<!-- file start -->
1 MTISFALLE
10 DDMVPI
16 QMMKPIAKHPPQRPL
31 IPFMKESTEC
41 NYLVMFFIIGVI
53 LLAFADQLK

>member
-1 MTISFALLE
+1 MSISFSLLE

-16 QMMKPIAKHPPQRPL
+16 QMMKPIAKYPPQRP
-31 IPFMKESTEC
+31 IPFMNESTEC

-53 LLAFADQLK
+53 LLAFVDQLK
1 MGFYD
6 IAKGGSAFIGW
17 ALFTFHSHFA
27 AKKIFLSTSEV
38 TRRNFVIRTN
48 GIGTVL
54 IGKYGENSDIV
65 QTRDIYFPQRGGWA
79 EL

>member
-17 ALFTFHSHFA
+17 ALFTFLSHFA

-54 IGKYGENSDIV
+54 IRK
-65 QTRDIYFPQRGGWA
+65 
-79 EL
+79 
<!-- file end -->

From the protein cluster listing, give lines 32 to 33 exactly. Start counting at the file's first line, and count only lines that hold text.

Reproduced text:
-79 EL
+79 